PHILADELPHIA – The Chicago Bears just fell into the football abyss.
Whatever illusions the Bears (3-5) had of contending for a playoff spot likely vanished after 22-14 loss to the Philadelphia Eagles on Sunday.
The offense was hopeless early. The Bears didn’t pick up a first down until 45 seconds remained in the first half. Coach Matt Nagy’s offense gained 9 total net yards on 20 plays in the opening 30 minutes. Only two teams have been held to 10 or fewer yards in a half over the last three years — the Bears on Sunday and the Chiefs in 2017 when Nagy held the title of offensive coordinator, per ESPN Stats & Information.
Quarterback Mitchell Trubisky looked like a lost cause in the first half. The former No. 2 pick inspired zero confidence. The Bears posed no real threat with Trubisky behind center — and the Eagles knew it. The 25-year-old quarterback improved in the second half, but it wasn’t enough to stop Chicago’s four-game slide.
The Bears are in a tough spot. They have treacherous road games at Green Bay, Minnesota and Los Angeles, plus a home date with the Chiefs in Week 16.
At 3-5, the Bears appear done.
QB breakdown: Trubisky isn’t Chicago’s only problem, but he completed 6 of 13 balls for 24 yards in the first half. That’s beyond terrible. Again, Trubisky led Chicago on impressive scoring drives later in the game, but the damage was already done. Trubisky routinely struggles to put together four solid quarters. Going to backup Chase Daniel would be a temporary fix. The veteran backup is nowhere close to a long-term solution. But at what point does Nagy reach his breaking point? All available evidence suggests Trubisky is not a franchise quarterback.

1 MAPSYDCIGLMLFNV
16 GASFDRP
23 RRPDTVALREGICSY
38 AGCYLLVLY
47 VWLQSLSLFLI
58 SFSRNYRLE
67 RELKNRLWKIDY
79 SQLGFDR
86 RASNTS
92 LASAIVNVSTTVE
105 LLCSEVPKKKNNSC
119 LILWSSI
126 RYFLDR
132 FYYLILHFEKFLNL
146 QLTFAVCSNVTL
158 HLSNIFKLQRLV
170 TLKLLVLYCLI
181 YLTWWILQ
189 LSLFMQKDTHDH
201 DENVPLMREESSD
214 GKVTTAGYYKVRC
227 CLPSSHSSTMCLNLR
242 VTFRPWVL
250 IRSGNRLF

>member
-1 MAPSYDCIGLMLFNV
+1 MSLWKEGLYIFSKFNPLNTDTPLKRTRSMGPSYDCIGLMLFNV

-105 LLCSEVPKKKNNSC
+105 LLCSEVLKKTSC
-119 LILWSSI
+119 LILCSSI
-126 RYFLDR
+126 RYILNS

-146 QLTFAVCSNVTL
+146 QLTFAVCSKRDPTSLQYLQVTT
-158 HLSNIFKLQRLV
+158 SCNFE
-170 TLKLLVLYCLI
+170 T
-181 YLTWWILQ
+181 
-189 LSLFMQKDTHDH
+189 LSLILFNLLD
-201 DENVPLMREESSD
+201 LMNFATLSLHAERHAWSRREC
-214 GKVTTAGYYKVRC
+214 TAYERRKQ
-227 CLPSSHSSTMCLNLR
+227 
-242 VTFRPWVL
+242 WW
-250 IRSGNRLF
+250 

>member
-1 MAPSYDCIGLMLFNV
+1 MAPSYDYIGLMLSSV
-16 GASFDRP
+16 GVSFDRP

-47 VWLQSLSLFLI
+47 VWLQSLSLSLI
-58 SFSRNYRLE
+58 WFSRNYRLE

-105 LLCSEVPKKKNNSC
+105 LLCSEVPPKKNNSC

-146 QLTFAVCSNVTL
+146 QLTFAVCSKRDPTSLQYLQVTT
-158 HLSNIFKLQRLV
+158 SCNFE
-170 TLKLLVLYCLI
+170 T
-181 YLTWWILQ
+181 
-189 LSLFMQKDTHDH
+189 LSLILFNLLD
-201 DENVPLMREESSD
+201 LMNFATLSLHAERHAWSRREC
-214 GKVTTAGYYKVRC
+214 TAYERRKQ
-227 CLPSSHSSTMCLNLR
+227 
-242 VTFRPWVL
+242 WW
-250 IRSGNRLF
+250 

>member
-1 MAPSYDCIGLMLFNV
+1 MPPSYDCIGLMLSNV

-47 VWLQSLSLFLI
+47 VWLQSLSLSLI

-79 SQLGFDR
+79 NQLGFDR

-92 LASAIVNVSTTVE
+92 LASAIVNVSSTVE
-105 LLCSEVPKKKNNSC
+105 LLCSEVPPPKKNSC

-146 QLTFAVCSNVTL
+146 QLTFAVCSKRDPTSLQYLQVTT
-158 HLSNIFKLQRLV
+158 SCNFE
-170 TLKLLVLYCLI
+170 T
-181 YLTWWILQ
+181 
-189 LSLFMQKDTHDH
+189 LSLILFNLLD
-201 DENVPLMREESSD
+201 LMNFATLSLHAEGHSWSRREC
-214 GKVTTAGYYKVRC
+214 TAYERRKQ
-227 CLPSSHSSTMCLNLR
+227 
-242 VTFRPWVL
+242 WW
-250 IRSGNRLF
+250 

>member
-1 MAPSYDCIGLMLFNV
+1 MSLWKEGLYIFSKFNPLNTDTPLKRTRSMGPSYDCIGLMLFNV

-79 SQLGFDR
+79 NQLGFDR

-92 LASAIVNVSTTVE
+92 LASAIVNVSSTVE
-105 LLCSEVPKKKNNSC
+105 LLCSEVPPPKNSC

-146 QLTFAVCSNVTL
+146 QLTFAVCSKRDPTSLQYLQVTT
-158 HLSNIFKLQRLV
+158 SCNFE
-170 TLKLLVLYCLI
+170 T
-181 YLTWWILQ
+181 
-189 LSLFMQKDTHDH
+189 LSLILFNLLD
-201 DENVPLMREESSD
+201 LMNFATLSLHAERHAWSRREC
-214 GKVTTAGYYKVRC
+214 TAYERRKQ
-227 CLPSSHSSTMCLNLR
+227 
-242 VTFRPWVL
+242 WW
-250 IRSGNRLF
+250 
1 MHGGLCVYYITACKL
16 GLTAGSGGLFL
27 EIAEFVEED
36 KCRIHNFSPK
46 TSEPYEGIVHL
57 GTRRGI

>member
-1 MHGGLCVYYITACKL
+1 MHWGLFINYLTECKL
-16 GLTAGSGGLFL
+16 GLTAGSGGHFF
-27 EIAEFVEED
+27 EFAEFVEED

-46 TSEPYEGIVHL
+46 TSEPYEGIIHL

Describe the game in two words: BRU-TAL. Can we count that as two words? Aside from the obvious issues with Trubisky, the Bears dropped passes, jumped offside and played leaky run defense much of the afternoon. And the Eagles weren’t particularly sharp. Philadelphia let the Bears hang around because they failed to finish off drives early in the game. The final score could’ve been much worse. Tight end Adam Shaheen muffing the final kickoff was poetic justice.
Pivotal play: Eagles tight end Zach Ertz‘s 25-yard touchdown catch in the second quarter. Bears cornerback Kyle Fuller pleaded with the official to call offensive pass interference on Ertz, who appeared to push off on the play. The official felt differently. No flag. Once the Bears fell behind by 12 points (the Eagles missed the extra point), it was going to be difficult for them to come all the way back.